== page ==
Turkey - a hero to some, but a bully to others

By bne IntelliNews October 13, 2011

Justin Vela in Istanbul -

The EU's 2011 progress report on Turkey highlighted concerns over a growing energy dispute with Greek Cyprus and comes at a low-point for Turkey-EU relations. Riding a wave of popularity as the Arab Spring struggles on, Turkey is increasingly throwing its weight around the region - a hero to some, but a bully to others.

"The accession negotiations with Turkey have regrettably not moved into any new areas for over a year," read the EU report published October 12. One of the key issues that would give its accession process new momentum is normalising relations with Cyprus. Yet here is an unfortunate example of Turkey playing the bully.

In September, Turkish Prime Minister Recep Tayyip Erdogan described exploratory drilling for oil and gas being carried out by Cyprus as "madness." This was in response to Cyprus allowing Texas-based Noble Energy to explore energy reservoirs south of the island, in an area called the Levant Basin. A 2010 US Geological Survey estimates the area contains 1.7bn barrels of oil and 3.45bn cubic metres of natural gas, which would make it one the world's top-10 gasfields.

Noble is also involved in drilling further east in the Mediterranean, in waters belonging to Israel, Turkey's estranged ally. Greek Cyprus and Israel have already signed an agreement for cooperation on energy and agreed upon a maritime demarcation line.

Cyprus split in two in 1974 following an attempted coup d'etat by Greek Cypriot nationalists backed by the Greek military junta and the subsequent Turkish invasion of the northeast of the island. The Republic of Cyprus joined the EU in 2004; Turkey remains the only country to recognise the northeast of the island as an independent republic.

Following the announcement that Nobel would begin drilling, Turkey sent its own exploratory rig, the Piri Reis, to conduct seismic research off Cyprus, escorted by warships. Turkey also signed an agreement with Turkish Cyprus to demarcate sea borders between the two and to explore for energy. The potential for a clash appears high. Greek and Turkish media reported that the Piri Reis sailed into the island's southern waters for a time before returning north. However, part of the area where the Piri Reis is exploring overlaps with where Noble is drilling, reports Bloomberg.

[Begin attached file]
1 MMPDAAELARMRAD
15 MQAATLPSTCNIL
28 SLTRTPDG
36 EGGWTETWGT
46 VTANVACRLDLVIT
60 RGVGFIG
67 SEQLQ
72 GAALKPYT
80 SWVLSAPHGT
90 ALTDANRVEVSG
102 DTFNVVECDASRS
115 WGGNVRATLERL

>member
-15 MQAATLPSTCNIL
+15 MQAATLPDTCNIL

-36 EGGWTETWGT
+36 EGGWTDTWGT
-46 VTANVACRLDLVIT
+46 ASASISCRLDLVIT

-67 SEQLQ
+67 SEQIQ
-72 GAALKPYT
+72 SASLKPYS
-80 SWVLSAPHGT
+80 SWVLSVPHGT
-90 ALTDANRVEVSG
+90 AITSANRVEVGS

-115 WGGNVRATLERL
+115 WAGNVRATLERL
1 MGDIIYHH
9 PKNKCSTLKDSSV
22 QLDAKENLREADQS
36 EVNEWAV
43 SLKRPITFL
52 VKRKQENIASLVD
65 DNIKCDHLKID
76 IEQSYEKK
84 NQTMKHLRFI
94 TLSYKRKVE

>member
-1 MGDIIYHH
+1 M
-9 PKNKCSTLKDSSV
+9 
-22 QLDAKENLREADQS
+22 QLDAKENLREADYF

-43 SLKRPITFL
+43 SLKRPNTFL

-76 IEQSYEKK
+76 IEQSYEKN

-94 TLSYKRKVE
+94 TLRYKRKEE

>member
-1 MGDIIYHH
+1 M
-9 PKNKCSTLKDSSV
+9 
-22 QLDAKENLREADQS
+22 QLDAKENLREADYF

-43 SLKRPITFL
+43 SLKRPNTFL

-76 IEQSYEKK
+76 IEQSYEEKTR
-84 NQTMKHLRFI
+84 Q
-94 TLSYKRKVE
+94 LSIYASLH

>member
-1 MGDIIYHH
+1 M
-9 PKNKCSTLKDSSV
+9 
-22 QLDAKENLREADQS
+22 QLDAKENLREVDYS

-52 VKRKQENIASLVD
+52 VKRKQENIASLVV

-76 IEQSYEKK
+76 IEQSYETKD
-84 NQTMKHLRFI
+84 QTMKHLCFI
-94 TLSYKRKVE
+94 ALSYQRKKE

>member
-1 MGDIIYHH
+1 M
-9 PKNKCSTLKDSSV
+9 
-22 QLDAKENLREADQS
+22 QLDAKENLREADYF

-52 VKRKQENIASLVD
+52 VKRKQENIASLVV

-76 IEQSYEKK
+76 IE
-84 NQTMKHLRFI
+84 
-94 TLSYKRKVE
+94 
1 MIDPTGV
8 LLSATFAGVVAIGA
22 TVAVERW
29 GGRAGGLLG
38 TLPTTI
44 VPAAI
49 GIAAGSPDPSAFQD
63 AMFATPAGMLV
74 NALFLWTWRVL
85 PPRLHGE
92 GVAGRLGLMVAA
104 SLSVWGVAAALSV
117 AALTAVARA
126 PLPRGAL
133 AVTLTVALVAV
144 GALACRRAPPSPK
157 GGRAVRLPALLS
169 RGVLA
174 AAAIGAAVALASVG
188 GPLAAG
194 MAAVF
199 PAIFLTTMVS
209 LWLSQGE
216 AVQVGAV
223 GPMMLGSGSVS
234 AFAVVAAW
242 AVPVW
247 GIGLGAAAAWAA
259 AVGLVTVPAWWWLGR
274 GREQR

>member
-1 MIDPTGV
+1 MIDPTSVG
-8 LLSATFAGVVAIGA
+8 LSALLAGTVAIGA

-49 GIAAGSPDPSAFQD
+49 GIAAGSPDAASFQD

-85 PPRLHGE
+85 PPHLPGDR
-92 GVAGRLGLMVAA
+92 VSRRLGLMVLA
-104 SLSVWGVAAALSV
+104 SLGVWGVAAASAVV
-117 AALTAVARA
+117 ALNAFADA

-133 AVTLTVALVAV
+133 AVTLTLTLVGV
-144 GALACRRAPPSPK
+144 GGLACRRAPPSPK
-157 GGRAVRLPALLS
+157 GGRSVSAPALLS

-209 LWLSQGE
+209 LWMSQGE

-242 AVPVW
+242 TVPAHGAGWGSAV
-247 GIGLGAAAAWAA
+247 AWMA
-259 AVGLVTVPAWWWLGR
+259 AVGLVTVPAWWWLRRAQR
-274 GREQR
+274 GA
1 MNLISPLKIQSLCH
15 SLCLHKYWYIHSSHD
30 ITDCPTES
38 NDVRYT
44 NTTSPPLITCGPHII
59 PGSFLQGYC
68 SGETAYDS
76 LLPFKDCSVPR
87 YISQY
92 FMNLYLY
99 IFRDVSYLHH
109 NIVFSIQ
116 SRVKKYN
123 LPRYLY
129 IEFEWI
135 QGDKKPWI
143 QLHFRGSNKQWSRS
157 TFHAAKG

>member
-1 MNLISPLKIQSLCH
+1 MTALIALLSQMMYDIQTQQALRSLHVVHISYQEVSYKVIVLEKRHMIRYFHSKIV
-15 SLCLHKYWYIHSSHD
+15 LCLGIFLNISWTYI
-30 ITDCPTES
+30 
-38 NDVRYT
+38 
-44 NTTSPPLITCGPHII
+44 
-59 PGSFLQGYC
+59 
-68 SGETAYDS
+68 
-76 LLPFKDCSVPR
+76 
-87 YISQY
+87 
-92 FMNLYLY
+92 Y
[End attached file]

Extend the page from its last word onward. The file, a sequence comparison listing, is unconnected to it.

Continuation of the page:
Turkey sees the Greek Cypriot drilling as an attempt by hostile states to outmanoeuvre it in the Mediterranean. Along with seeing itself as the primary force in the Mediterranean, Turkey wants to increase its importance as a transit route for energy to Europe. Should the energy reserves prove as bountiful as estimated, a pipeline is likely to be built directly to the EU via Cyprus and Greece, bypassing Turkey. "The EU would rather import from another EU member than a loose canon like Turkey or Russia," reckons Gareth Jenkins, an Istanbul-based security analyst.

Noble's affiliate, Israel's Delek Group, has also proposed building a gas export plant on Greek Cyprus. Delek and its subsidiary Avner each have the option for 15% of the rights to the reserves, which are located in a field known as Block 12. The deal is waiting approval by the Greek Cypriot government, who has pressure stacked on them to come up with new energy supplies after an explosion damaged its main power plant.

Trying to halt or at least slow the drilling, Turkey argued that any revenues from the energy should be shared with northern Cyprus, a Turkish protectorate since the 1974 Greek military intervention. Drilling should not begin until reunification talks are complete, argues Turkey. Furthermore, with a report on talks between north and south Cyprus due at the UN later in October, the Greek Cypriot decision to begin drilling is unduly provocative, Turkey says.

Unfortunately for Turkey, Greek Cyprus won't back down. The US and EU vocally supported their decision to begin drilling. The country is completely within its rights in terms of international law: the drilling is taking place in an Exclusive Economic Zone (EEZ) recognised as belonging to Greek Cyprus. Turkey did not sign the 1982 Convention on the Law of the Sea that stipulates EEZ's extend for 200 nautical miles from the edge of a country's territorial waters. States have the right to sole exploitation of natural resources within their EEZs.

Still, Turkey's policies remain practical in practice, if not in words. The threats of increasing its naval presence on the Mediterranean have more growl than bite. While the rise in tensions are real, and have the EU concerned, a military confrontation between Turkey and Greek Cyprus or Israel remains unlikely.

A greater problem looms in 2012, when Greek Cyprus is due to assume the EU's rotating presidency. Should this happen, Turkey has said it will cut relations with the EU. Some analysts liken the EU to a huge oil tanker that takes kilometres to turn around. Cyprus assuming the presidency is a done deal, they say. Others are confident EU-Turkey relations are too important to abandon.

The feisty rhetoric is full-speed ahead, but Turkey and the EU are ultimately inseparable.

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